There’s something to be said for a legend … and a great poem … and transforming junk into a craft. The combination of these three things puts this activity among my favorites.
My son’s class of first graders is learning about early America, the Declaration of Independence, the flag, etc. So when I saw Phyllis’ post over at All Things Beautiful, I knew a lesson in Paul Revere’s ride would fit right in with the history my son was being exposed to at school.
It’s been ages since I read Henry Wadsworth Longfellow’s poem, The Midnight Ride of Paul Revere. I did remember the line “One if by land, two if by sea,” though. And I had a sneaking suspicion that my son would light up (pun intended) at the idea of using lanterns in a church tower as a signal.
I was right.
Before we got crafty, we read Longfellow’s poem. The book I chose has amazing illustrations that practically have readers holding their breath with suspense, feeling the damp night air, and hearing the whinny of Revere’s horse.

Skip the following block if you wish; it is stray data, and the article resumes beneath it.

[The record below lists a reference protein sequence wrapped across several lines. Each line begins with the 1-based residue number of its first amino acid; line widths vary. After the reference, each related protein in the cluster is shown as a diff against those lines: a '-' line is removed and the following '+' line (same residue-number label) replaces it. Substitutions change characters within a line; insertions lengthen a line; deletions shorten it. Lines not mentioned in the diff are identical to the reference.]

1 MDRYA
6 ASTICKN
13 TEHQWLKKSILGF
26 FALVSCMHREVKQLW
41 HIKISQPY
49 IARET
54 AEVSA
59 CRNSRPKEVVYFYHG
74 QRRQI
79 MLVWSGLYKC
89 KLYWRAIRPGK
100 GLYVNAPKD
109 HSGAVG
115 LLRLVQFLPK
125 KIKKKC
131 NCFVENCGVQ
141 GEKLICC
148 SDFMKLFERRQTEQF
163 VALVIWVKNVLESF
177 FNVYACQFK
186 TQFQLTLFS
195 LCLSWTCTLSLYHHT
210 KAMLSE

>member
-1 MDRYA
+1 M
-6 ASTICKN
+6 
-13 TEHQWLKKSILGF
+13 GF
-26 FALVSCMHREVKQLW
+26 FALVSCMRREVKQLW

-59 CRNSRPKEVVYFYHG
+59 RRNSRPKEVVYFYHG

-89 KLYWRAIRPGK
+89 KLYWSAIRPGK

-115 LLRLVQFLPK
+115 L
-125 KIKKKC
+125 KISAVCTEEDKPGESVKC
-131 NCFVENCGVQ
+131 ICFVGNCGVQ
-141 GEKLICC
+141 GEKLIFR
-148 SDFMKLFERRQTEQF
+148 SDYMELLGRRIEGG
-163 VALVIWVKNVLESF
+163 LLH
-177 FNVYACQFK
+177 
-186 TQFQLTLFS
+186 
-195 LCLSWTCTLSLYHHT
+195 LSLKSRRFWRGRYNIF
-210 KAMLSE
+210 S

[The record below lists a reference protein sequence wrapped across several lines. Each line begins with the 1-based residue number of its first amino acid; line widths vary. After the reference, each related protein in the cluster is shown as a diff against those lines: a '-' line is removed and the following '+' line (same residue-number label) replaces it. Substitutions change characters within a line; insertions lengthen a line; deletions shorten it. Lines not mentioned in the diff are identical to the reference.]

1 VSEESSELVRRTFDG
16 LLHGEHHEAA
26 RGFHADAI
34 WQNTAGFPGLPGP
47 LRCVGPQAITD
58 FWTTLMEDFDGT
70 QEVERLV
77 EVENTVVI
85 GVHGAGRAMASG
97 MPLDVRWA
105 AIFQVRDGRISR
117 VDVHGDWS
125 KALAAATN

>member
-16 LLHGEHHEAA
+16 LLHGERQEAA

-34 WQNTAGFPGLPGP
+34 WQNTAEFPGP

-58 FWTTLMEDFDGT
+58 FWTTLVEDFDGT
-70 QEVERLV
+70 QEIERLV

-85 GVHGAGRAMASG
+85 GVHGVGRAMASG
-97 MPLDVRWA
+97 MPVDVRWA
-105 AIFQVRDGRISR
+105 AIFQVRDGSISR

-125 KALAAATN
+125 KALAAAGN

When reading, I stopped periodically to put the poem in layman’s terms for my son. Despite the complex language, he was engrossed.
When we finished the poem, I gave him an empty orange juice carton and told him it was time to make a lantern similar to the ones used to signal Revere.
First he traced some rectangles on each side of the carton. Then he cut them out. Lastly, he covered the lantern in black duct tape.
I punched a few holes in the lantern on opposite sides.
To make the “glass,” he cut some pieces of vellum paper and I glued them into three of the windows with a few dots of low-temp glue. We left one window in the back open.
Then I had my son thread wire through the holes and twist it together on the inside of the lantern for a handle.
All that was left to do was add a flickering flameless tealight!